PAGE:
The Steve Laube Agencyis committed to providing top quality guidance to authors and speakers. Our years of experience and success brings a unique service to our clients. We focus primarily in the Christian marketplace and have put together an outstanding gallery of authors and speakers whose books continue to make an impact throughout the world.
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Our Service Philosophy

CONTENT

To help the author develop and create the best book possible. Material that has both commercial appeal and long-term value.

CAREER

To help the author determine the next best step in their writing career. Giving counsel regarding the subtleties of the marketplace as well as the realities of the publishing community.

CONTRACT

To help the author secure the best possible contract. One that partners with the best strategic publisher and one that is mutually beneficial for all parties involved.

Recent Posts

Count Your Many Phrases

We all have our pet phrases and they can inadvertently sneak their way into our manuscripts. Yesterday I came across a marvelous web site that can help you discover how often a particular phrase is repeated in your article or manuscript.

Using the Phrase Frequency Counter online, you can actually track what phrases are overused. It is also a great way to pick out those clichés that can creep into your writing.

Out of curiosity I tried the site out on the interview page on my web site. I discovered the phrase “retail potential” is used at least three times. This gave me the chance to review the piece and see if that needed adjusting.

Years ago I edited a manuscript that used the word “very” as an adjective (i.e. “the very idea” “the very book”) over and over again. After I redlined nearly all of them the author sent me a hilarious e-mail with the word “very” repeated 500 times. The author said he was getting it out of his system so I wouldn’t have to work so hard on his next book!

From what I could tell there is no limit to the size of the document you can paste into the search screen.

Let us know what phrase you overused in your work-in-progress.

HT: Shelf Awareness

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New and Improved

After more than a month of work we are excited to announce the launch of our new and improved web site!

Please take a look around and tell us what you think…and if you find any bothersome glitches. Feel free to leave your comments.

Kuddos to Thomas Umstattd and his team at Authormedia.com for their work. They bent over backwards and put up with my obsession over the most minute of details (my ears were burning, so I know they were talking about it…). I know just enough about web design and typesetting, not to be dangerous, but to be annoying.

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Oxymorons

Oxymorons can be fun. Two words that can have contradictory meaning are put together to create a new phrase. Or it can be expanded to mean two separate thoughts or ideas that are in direct conflict with each other but when combined create something new.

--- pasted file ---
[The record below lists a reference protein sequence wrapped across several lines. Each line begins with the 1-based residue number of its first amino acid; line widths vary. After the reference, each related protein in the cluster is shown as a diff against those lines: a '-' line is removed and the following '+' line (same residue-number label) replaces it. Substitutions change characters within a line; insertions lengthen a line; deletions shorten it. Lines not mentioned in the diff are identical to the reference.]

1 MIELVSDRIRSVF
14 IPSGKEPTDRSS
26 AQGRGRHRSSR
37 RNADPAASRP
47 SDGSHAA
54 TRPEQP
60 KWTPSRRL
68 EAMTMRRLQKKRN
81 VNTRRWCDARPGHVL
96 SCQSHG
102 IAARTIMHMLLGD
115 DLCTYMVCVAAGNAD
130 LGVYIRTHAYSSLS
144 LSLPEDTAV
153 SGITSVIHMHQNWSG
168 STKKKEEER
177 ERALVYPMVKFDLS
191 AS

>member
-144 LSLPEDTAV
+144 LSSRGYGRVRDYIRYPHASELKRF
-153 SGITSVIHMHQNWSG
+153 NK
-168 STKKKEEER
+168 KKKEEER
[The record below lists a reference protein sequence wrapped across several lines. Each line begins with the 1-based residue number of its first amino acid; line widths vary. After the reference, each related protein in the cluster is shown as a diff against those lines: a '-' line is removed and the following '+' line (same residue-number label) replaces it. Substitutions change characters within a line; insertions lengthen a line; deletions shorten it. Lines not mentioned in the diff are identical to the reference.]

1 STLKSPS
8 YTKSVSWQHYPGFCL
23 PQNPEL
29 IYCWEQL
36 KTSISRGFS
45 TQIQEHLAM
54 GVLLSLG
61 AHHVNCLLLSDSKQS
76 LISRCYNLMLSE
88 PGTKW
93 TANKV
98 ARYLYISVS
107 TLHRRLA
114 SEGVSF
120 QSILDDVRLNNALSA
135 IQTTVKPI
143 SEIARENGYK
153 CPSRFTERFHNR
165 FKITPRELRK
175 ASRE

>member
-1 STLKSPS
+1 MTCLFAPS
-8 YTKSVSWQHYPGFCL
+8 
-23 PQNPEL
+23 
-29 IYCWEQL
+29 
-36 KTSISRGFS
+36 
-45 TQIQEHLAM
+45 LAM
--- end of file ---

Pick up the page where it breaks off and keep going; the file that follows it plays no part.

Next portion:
For example, if you’ve ever worked in a cubicle you can see the humor in the description “office space.”

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Brainstorming

Brainstorming is one of the fun parts in the development of a book. The key for the author is a willingness to hear other ideas. The second, and most critical key, is discovering those with whom you should brainstorm. Those people need to be willing to have their ideas rejected in the discussions and be willing to let an idea they created to be used by someone else. It takes a special person…many times a professional…to achieve that.

I’ve heard complaints from some authors who try this in a critique group only to be frustrated. Egos get in the way or the ideas generated are singularly unhelpful. Or the discussion doesn’t move the project forward, instead it gets sidetracked by numerous differing opinions on the direction of the piece.

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What to do about Morals?

In a post written last weekend Richard Curtis, agent extraordinaire, expressed surprise at a new morality clause that has apparently appeared in HarperCollins’ contracts. Read his post here [warning: there is some Adult content and comments included in the post].

What the general market doesn’t realize is that many Faith-based publishers have had a “moral turpitude” clause in their contracts for a long time. Moral turpitude is well defined in this post on Wikipedia. It is understood in the legal community as actions or activities that can get you fired from your job, deported if you are a foreigner in this country on a Visa, or have your contract cancelled if you are an author.

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